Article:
The spotlight is still well and truly shining on Todd McKenney, whose busy and active routine keeps him in peak shape for his shows. However, despite his toned physique, the all-rounder says learning to age successfully and gracefully has taken some work.
The Boy from Oz star has an incredible career behind him and even more projects in the works for the future, including his new stage show Todd McKenney sings Peter Allen and lots more, which hits Melbourne on June 12.
With roles in some of the most iconic stage shows, including Cats, West Side Story, Strictly Ballroom, Priscilla Queen of the Desert and Grease – as well as hitting TV screens as the ‘nasty’ judge on Dancing with the Stars – Todd told Starts at 60 that after 38-years in the industry, he’s learned the importance of taking time out, staying healthy and keeping fit – all with a little balance of course.
“I look after my health. I’m sort of always at the gym or doing something fitness related six days a week, and then on the seventh day I eat Kentucky fried chicken and I watch TV. It’s called balance!” he joked. “We call it Kentucky Fried Chicken Mondays. A lot of my friends, we get together, get a bucket and go watch some TV and that is balance.
“I make sure my mental health is always looked after as well. I think sometimes people forget about it, but I get lots of sleep so I don’t just work.”
While Todd might have nailed the balancing act that is a busy life in showbiz now, he says he did once cave into the pressures of the industry. Being constantly under the camera’s gaze took its toll in 2012 when Todd says he gave in and found himself getting Botox – a decision he jokes made him look like an “ageing queen from the Gold Coast”. Now, he says he’s finally learned to embrace the ageing process and is even on a first-name basis with his wrinkles.
“I got sucked into it because everyone was getting it… and I just went with it,” he said. “I looked at myself on TV on one episode of Dancing with the Stars and I looked ridiculous.
“I had to go on TV every week looking like that! I was like, ‘what have I done’. I’ll never ever ever do it again. My face set like granite and so when I talk I use my face, I gesticulate, I’m a storyteller. I’d go on stage and I’d be telling these stories and I knew that I wasn’t getting the physical facial chaos and so I felt trapped in my own skin. I hated it.
“I’m now loving my wrinkles, I’ve embraced them. I love them and I’ve named them. I’ve got these two on my forehead, Ada and Elfie. I’ve just embraced it.”
After a couple of years as a professional dancer, Todd says he quickly learned the importance of diversifying his skill set, after watching many dancers’ careers cut short because of the harsh toll it took on their body. And so, he added singing to his arsenal and his career began to show the first signs of just how successful he would become.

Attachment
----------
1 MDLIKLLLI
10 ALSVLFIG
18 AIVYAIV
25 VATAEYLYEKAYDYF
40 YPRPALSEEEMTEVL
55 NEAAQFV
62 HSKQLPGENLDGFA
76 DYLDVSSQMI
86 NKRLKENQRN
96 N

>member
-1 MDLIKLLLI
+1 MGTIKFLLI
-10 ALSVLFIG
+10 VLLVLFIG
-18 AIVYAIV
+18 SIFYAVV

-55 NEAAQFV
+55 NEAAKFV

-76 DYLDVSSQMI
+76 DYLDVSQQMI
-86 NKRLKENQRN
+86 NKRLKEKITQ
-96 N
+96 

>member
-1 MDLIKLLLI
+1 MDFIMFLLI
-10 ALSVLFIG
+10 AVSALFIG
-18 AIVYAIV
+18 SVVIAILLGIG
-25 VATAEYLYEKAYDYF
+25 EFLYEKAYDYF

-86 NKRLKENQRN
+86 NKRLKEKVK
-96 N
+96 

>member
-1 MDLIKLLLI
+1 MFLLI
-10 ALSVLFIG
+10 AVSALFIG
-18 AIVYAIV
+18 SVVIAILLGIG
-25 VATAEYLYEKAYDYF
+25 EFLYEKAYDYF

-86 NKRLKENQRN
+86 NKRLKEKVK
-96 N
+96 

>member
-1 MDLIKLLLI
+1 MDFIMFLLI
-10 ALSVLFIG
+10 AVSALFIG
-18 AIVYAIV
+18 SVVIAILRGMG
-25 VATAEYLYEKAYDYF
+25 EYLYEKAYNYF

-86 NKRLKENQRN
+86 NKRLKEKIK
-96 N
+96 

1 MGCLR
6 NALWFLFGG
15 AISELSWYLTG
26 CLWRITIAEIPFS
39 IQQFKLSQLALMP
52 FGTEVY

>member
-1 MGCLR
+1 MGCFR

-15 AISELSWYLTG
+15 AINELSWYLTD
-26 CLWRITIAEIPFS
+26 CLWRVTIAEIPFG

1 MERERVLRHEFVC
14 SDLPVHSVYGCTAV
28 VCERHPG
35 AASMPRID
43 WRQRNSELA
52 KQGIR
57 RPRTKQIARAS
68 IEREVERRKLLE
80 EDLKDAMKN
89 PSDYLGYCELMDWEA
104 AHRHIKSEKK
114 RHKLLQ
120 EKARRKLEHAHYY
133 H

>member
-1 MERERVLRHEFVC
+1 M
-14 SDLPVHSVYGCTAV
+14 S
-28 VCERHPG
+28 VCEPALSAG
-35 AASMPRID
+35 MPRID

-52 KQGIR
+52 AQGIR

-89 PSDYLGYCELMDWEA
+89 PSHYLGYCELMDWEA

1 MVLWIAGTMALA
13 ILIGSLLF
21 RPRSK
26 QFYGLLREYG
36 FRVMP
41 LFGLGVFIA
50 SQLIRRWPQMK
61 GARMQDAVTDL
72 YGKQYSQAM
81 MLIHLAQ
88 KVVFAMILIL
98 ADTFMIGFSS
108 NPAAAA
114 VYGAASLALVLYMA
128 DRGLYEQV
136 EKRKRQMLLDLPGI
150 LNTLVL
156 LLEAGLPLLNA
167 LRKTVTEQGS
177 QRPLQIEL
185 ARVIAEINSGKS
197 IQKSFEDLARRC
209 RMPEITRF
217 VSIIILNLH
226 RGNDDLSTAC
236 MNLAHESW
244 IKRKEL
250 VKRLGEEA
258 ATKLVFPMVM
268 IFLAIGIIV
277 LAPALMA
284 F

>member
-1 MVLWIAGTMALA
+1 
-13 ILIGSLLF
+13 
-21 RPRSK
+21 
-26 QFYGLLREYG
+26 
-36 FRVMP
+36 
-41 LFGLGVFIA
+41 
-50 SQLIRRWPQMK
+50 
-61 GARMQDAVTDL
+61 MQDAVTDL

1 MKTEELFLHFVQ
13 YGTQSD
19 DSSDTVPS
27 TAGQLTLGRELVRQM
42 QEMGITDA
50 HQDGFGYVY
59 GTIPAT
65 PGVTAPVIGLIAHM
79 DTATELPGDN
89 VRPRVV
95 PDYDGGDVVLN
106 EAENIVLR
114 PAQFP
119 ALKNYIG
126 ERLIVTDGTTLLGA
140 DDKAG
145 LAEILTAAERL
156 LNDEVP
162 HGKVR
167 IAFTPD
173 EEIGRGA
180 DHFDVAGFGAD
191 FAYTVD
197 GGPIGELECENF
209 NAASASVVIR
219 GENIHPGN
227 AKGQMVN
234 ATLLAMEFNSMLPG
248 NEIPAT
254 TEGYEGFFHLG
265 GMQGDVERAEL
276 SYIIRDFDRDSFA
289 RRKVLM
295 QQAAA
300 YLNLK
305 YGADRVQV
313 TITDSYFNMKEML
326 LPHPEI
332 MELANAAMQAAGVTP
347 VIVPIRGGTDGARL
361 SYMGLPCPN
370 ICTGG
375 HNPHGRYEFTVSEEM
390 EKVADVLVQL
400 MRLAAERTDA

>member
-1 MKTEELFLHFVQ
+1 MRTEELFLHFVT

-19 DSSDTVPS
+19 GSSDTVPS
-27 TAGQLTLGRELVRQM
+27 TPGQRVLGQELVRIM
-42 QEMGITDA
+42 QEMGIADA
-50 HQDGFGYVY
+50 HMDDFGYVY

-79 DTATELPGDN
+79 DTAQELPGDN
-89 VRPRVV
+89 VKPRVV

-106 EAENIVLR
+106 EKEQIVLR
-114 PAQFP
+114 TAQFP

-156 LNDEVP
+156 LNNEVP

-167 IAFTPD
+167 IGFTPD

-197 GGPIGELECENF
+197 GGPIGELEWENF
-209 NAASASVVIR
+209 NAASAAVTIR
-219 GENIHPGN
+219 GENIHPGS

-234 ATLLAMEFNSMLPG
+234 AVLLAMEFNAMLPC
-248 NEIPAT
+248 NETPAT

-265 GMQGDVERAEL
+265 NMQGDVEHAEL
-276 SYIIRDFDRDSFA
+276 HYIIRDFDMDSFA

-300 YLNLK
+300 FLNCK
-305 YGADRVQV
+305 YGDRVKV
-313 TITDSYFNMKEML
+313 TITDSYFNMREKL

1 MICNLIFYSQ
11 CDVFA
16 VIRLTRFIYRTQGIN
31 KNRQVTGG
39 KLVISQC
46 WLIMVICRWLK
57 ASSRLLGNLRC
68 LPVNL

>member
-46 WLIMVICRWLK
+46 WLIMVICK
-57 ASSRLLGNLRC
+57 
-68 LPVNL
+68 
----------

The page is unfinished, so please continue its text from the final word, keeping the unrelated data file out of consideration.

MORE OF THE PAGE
“I always knew that I’d do it, I just never knew I’d still be doing it at 55,” he said. “Dancing has been great but I’ve got arthritis, so I’m now just sort of focusing on the other areas. It became very clear to me that I had to focus on singing and more of an all-round entertaining arsenal if I wanted longevity. Nowadays, I still dance but dance is actually what I do least in my shows. I don’t just sit still, it’s very energetic but I like a chat, I like singing.”
Perth in the 1980s didn’t offer Todd a lot of opportunities to get into roles as a professional male dancer, but with his mum and grandma being dance teachers he was lucky to essentially grow up at the back of a dance studio, which he joked was “cheaper than a babysitter”. The early exposure to dance clearly sparked something in him, and by the age of 10 he’d gotten into ballroom dancing and eventually would go on to represent Australia at international ballroom dance competitions.
While he always knew he was destined for stardom, his mum was a little more pragmatic and made him get a “real job” as a backup. “When I left school, I was a travel agent. Mum made me have something to fall back on as all good parents do in our industry and I kept saying ‘I don’t need anything, I’m going to make it’,” he laughed. “I got a job at a travel agency, and then showbiz called”.
Todd says the real turning point for his career is one he’ll be forever indebted to Peter Allen for, and that was his highly successful lead role in The Boy from Oz. He says the role “put him on the map” and set him up for his future role on Dancing with the Stars and allowed him to do his one-man shows.
Todd McKenney sings Peter Allen and lots more will celebrate his “huge debt of gratitude” toward the singer-songwriter, but also feature hits from his all-time favourite performers including Bette Midler, Tom Jones, Barry Manilow and Prince. The performer said the cabaret-style show is like a “fabulous dinner party with friends”. The interactive performance includes lots of chatting with the audience, banter, jokes and stories – which Todd says, makes the show incredibly “unpredictable” and a “lot of fun”.
“When I do these shows, the chat for me is as important as the singing and dancing,” he said. “So, I think it’s really important by the end of the show [the audience] get a sense of me, who I am and my humour.”
Get your tickets to Todd McKenney sings Peter Allen and lots more here. Todd is only performing his show in Melbourne so get in quick before it sells out!
Starts at 60 Members get a whole lot more value here. It’s free to join and you’ll get:
What are you waiting for?